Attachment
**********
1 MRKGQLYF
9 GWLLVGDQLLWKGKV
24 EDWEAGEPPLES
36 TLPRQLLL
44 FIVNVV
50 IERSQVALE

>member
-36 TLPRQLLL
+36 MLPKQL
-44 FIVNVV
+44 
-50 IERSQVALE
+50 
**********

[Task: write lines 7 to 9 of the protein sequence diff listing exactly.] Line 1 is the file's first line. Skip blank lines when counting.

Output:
>member
-36 TLPRQLLL
+36 MLPKQL